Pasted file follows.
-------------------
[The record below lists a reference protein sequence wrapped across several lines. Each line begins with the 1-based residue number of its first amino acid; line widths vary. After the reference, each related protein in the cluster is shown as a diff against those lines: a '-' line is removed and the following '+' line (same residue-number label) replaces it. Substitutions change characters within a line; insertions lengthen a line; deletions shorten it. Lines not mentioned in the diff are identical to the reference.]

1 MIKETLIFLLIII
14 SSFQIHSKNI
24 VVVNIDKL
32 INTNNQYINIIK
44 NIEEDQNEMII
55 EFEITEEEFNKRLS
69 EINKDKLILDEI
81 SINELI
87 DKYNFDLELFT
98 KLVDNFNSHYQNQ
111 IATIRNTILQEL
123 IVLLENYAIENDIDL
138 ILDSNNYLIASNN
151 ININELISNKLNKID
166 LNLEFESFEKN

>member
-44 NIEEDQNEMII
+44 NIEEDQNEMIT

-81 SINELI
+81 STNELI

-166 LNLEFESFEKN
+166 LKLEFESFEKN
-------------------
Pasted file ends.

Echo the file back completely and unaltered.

[The record below lists a reference protein sequence wrapped across several lines. Each line begins with the 1-based residue number of its first amino acid; line widths vary. After the reference, each related protein in the cluster is shown as a diff against those lines: a '-' line is removed and the following '+' line (same residue-number label) replaces it. Substitutions change characters within a line; insertions lengthen a line; deletions shorten it. Lines not mentioned in the diff are identical to the reference.]

1 MIKETLIFLLIII
14 SSFQIHSKNI
24 VVVNIDKL
32 INTNNQYINIIK
44 NIEEDQNEMII
55 EFEITEEEFNKRLS
69 EINKDKLILDEI
81 SINELI
87 DKYNFDLELFT
98 KLVDNFNSHYQNQ
111 IATIRNTILQEL
123 IVLLENYAIENDIDL
138 ILDSNNYLIASNN
151 ININELISNKLNKID
166 LNLEFESFEKN

>member
-44 NIEEDQNEMII
+44 NIEEDQNEMIT

-81 SINELI
+81 STNELI

-166 LNLEFESFEKN
+166 LKLEFESFEKN